Confused, I called up Rafa Peña of Gresca who has become the guardian of the trend at Madrid Fusion, combining just the right balance of passion with keeping his feet firmly on the ground.
“It’s hard to give it an absolute definition,” Peña explained, “but on the whole the concept is the same as in Paris. It’s to make good food at a good price, no more no less. Of course Barcelona has its own flavour, which is grounded in traditional dishes. On our menu at the moment we have a dish of cansalada confitada con acelgas (belly pork confit with chard) that is very Catalan. But I also use ingredients from elsewhere such as soy sauce and ginger, so I’d say we’re not limited by our traditions.”
One thing that he does point out is that to get the bistronomía experience the way it was intended then eating the menú del mediodía is the way to go. “It’s more bistro-style in the sense that it’s quicker and that you can eat for a cheaper price,” reasoned Peña. His own lunchtime offerings at Gresca, such as aubergine baked with mató (fresh cheese), partridge cannelloni and a deconstructed suquet of araña (a local and plentiful white fish) are true to the new bistro philosophy, satisfyingly creative and excellent value at €18.
An off-shoot of the trend is the rise of new-old bistros run by foreigners in the Born and Barri Gòtic, where the old-style bistro of Europe and North America is spirited into Barcelona’s increasingly multi-cultural heart, providing a welcome contrast to the new wave landscape.
El Atril looks and feels just like the kind of bistro you might find in New York’s SoHo. Bustling and vivacious, the American and Australian owners play feel-good favourites like Stevie Wonder to an enthusiastic clientele who clearly love their food, but don’t wish to be accused of “foodie-ism” or, worse, pretentiousness, as they munch on green salads enlivened by proper vinaigrette, plump mussels in a rich Chimay beer liquor and frites and slabs of tender duck magret with green beans and cashews, all the while sipping wine from an inexpensive, predominantly Spanish list.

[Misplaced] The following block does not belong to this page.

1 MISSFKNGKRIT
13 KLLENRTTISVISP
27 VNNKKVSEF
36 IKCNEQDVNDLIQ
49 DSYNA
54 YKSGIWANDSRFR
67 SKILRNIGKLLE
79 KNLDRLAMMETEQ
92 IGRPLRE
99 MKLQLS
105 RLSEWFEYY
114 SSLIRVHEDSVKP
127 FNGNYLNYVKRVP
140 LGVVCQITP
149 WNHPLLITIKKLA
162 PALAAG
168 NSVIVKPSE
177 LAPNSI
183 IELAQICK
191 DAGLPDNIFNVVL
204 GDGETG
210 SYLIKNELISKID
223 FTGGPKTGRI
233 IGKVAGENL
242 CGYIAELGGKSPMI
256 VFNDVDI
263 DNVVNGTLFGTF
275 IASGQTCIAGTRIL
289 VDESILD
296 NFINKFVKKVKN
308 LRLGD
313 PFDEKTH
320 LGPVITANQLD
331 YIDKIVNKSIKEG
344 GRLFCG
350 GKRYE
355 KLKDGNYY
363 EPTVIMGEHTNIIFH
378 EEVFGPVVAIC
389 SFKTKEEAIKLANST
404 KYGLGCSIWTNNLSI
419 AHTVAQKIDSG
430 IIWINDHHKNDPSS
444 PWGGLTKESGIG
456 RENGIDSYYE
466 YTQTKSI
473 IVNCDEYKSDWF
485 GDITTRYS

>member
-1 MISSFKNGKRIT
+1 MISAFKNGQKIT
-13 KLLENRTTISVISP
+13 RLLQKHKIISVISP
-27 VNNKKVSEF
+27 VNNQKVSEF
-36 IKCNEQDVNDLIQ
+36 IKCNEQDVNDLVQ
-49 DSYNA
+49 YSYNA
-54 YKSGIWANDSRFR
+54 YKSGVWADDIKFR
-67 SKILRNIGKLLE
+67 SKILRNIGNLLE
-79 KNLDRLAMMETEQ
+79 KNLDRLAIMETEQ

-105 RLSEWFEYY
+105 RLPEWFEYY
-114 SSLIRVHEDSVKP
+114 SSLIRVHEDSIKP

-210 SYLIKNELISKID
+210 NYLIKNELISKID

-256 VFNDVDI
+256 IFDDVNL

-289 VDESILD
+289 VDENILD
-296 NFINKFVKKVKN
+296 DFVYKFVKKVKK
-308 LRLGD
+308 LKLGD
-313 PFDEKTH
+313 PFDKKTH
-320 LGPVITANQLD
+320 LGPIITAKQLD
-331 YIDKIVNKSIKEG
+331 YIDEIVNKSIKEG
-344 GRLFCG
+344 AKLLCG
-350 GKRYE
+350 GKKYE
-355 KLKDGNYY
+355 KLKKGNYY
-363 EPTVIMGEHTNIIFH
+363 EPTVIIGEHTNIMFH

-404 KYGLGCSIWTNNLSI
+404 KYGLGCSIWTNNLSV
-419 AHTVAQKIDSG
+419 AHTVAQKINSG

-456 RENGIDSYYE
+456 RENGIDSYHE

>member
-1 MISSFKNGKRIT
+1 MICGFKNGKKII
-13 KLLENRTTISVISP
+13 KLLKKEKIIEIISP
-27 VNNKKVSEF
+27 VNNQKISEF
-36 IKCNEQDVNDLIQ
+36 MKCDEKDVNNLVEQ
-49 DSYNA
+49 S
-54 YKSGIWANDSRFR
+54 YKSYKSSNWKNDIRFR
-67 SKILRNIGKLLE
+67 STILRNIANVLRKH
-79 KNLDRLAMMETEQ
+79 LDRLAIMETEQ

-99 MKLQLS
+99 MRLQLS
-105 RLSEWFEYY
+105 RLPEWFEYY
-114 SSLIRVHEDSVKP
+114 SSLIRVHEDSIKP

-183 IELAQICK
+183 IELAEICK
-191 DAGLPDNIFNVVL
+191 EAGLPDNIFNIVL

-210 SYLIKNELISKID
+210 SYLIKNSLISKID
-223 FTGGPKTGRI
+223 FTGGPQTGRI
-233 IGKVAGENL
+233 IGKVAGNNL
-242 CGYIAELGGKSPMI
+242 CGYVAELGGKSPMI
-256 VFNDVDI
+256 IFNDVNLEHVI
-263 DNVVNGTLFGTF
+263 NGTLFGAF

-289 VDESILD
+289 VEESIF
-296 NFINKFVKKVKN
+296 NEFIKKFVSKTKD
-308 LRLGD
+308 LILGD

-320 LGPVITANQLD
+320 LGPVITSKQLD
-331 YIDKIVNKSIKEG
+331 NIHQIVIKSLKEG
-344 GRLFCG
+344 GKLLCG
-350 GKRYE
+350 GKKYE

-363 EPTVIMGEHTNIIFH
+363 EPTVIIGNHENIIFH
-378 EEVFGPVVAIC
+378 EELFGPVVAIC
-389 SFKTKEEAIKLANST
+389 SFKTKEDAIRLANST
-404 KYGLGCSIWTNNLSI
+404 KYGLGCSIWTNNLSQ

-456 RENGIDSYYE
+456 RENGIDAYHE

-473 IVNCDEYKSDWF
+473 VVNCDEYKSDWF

This rekindled love affair with the bistro perhaps says more about a nation’s hungry desire to return to something deeply embedded in the Catalan culinary psyche. Theirs is not a culture of tapas nor of molecular gastronomy, but rather a love of good ingredients, cooked simply and well, with just a dash of Dalí-esque style surrealism thrown in to keep us on our toes.
Bistromania: Top Five Barcelona
Gresca—Young, fun and daring, this is the king of Barcelona’s bistronomías, offering interesting signature dishes as a regular feature of its lunchtime repertoire.
Provença 230, Tel. 93 451 6193, www.gresca.net ; Menú del día €18
L’Embat—Comfortably placed somewhere between the old and the new, L’Embat satisfies with heart-warming staples such as risotto, polenta and mash with a Catalan twist.
Mallorca 304, Tel. 93 458 0855; No menú del día, approx €25 a la carte
Gelonch—Rising star Robert Gelonch earned his stripes at El Bulli and Gaig, showcasing fanciful pairings like grilled melon with langostinos and cecina (cured beef), with prices that keep things real.
Bailén 56, Tel. 93 265 8298, www.gelonch.es; Menu Gelonch €16.90, Menú Ejecútivo €21.50
Saü—Think old-school bistro when it comes to atmosphere, and incredible value for its one Michelin star. Chef Xavier Franco’s modern interpretations of mar i muntanya include white asparagus with cigalas (Dublin bay prawns) and monkfish with cocks’ combs.
Passatge Lluís Pellicer 12, Tel. 93 321 0189, www.saucrestaurante.com ; Menú desgustación del día €40
El Atril—A classic bistro serving hearty, filling food in a laid-back and jolly atmosphere with a focus on favourites from elsewhere: Buenos Aires, New York and Sydney as opposed to Barcelona, San Sebastián or Madrid.
Carders 23, Tel. 93 310 1220; Menú del día approx. €10